Source: http://www.cincinnatichildrens.org/assets/0/78/315/355/455/457/489/495/67d5db22-c628-4082-b093-2556d90a098d.jpg

In my Online Instructor Training (OIT) class through the Harris County Department of Education (HCDE), during synchronous discussion, the topic came up of misbehavior in online classes. It was a topic I hadn’t spent a lot of time reflecting on since I work with adult learners. I definitely agree with the author cited at the link above:

A well-organized class and a syllabus that clearly lays out the requirements, procedures, and other aspects of the class are necessary elements. In regard to interaction, the instructor also does much to set the tone for the class, and how well one provides feedback is also a critical factor. Training for instructors should address how to organize and manage an online class so as to reduce the odds of miscommunication, and should also help instructors recognize and manage difficulties when they arise.

If an adult learner “misbehaves,” I know exactly what to do: 1) Re-direct; 2) Direct contact; 3) Remove; and if necessary, 4) Contact his supervisor.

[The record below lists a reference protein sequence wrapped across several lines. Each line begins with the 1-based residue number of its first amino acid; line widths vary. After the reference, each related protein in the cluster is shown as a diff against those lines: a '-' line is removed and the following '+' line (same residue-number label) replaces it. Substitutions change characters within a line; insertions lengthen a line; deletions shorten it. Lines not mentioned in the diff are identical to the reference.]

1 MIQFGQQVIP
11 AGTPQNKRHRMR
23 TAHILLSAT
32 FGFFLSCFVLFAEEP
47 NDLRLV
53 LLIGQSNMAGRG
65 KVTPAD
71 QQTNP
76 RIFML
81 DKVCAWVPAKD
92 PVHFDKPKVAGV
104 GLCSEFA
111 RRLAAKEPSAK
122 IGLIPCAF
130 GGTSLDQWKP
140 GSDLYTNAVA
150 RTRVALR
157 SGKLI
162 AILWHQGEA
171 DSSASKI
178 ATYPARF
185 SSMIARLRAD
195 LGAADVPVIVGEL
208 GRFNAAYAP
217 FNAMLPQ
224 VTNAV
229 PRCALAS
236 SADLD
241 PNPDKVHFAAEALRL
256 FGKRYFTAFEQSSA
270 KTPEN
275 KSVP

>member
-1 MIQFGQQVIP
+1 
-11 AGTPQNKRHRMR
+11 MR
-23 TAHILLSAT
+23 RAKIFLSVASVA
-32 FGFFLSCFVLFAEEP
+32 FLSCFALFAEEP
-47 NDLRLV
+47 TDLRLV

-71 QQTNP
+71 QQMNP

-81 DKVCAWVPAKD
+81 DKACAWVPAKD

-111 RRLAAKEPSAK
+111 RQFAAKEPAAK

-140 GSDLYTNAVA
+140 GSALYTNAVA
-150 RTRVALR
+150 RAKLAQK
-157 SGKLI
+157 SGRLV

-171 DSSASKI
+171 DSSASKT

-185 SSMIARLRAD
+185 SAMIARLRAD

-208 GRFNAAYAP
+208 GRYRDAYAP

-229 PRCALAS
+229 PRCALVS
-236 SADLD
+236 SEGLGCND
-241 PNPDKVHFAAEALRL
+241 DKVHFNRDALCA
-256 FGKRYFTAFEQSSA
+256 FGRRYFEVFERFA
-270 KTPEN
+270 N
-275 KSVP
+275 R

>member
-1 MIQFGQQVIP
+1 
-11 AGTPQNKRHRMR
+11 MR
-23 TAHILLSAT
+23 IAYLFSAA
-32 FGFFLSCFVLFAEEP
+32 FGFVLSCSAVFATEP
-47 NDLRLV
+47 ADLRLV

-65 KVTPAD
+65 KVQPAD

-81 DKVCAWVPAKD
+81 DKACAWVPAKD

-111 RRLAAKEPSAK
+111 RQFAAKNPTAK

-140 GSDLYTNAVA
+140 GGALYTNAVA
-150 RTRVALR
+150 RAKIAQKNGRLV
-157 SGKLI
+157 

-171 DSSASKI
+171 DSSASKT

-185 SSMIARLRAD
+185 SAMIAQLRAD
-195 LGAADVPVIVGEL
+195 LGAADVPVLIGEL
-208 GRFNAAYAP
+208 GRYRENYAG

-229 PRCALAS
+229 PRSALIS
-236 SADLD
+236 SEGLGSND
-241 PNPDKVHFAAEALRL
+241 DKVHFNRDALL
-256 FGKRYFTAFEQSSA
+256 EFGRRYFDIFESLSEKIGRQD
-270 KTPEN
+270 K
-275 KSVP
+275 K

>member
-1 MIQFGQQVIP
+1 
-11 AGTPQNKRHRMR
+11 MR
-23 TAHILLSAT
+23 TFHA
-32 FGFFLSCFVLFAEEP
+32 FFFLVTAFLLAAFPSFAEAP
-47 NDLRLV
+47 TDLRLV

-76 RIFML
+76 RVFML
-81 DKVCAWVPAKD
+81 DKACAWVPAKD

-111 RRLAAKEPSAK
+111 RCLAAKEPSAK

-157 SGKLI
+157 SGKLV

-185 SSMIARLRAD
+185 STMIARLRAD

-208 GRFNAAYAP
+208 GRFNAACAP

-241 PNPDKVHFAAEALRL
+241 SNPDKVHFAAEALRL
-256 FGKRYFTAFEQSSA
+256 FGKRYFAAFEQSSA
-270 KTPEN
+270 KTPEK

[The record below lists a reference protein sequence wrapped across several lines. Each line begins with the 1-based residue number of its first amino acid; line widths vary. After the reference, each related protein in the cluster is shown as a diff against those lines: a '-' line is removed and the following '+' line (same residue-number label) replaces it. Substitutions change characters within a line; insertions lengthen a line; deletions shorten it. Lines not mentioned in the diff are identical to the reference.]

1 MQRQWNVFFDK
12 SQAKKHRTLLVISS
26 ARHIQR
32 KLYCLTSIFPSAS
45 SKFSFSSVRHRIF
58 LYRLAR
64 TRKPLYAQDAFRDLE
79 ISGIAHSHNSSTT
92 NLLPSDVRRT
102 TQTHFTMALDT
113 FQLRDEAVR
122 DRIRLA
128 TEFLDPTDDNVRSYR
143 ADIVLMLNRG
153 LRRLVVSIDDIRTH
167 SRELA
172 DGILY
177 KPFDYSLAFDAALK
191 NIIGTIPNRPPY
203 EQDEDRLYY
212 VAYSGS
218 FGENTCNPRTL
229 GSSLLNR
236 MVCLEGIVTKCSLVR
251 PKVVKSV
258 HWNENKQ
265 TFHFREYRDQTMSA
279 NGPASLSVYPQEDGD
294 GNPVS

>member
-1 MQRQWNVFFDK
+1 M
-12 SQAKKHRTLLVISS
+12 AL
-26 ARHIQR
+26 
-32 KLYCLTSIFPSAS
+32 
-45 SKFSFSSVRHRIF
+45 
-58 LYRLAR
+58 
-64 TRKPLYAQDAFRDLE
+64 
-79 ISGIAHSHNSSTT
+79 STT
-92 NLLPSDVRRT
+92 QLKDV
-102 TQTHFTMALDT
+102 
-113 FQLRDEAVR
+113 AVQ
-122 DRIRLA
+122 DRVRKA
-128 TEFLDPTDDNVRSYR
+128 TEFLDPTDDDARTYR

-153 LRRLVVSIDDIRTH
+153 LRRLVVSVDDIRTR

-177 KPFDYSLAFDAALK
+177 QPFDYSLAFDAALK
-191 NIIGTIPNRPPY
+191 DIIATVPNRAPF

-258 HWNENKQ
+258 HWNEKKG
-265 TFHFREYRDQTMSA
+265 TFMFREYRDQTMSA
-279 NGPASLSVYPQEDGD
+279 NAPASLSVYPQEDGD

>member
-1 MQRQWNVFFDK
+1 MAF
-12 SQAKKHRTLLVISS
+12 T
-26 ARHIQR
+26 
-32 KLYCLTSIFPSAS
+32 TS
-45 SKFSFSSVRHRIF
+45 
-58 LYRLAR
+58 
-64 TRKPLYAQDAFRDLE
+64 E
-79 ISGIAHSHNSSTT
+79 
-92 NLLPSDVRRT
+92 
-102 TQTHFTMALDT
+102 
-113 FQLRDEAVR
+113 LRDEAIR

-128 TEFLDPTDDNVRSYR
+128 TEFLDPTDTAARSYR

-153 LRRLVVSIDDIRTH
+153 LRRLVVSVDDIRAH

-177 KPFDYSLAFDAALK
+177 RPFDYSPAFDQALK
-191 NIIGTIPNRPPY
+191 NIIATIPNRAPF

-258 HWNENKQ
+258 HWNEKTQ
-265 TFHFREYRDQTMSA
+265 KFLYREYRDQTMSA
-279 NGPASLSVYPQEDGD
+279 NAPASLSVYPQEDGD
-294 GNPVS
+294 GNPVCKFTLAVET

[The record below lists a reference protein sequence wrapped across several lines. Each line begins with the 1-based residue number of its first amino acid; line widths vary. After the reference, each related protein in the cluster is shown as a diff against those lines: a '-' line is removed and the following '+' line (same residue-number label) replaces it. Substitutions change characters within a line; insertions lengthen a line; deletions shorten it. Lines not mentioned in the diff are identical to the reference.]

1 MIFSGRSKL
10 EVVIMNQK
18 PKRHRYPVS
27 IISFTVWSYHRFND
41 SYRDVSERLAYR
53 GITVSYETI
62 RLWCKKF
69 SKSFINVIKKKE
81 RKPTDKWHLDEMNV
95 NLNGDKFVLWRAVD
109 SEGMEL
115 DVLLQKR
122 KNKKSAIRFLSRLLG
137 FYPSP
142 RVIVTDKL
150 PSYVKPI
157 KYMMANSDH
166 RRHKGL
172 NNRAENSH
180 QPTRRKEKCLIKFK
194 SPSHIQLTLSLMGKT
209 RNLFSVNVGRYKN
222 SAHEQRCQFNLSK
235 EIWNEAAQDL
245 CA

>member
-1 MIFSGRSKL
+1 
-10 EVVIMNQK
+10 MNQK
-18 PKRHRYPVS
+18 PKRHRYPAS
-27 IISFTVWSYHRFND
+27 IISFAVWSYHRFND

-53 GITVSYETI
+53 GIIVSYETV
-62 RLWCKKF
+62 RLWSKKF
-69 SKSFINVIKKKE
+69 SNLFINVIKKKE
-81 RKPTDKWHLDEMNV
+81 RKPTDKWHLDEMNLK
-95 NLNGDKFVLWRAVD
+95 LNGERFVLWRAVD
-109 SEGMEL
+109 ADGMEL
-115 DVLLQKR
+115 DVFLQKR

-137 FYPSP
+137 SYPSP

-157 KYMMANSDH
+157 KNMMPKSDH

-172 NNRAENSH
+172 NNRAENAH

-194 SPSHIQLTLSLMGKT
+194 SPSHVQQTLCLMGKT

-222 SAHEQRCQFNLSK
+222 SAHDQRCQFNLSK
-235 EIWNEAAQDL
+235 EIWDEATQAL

With children, though, the contacts appear to be more subtle. Clear expectations up front are critical no matter what the age of the learner. This is why I was grateful to Jeanie Cole (HCDE) for her suggestion that I visit the Florida Virtual School to view these policies:

While each of these has to be adapted, developed for one’s own situation and community, it’s nice to know that we’re not starting from scratch. I encourage Texas districts that have addressed these items to share their policies with the rest of us!


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Everything posted on Miguel Guhlin’s blogs/wikis are his personal opinion and do not necessarily represent the views of his employer(s) or its clients. Read Full Disclosure

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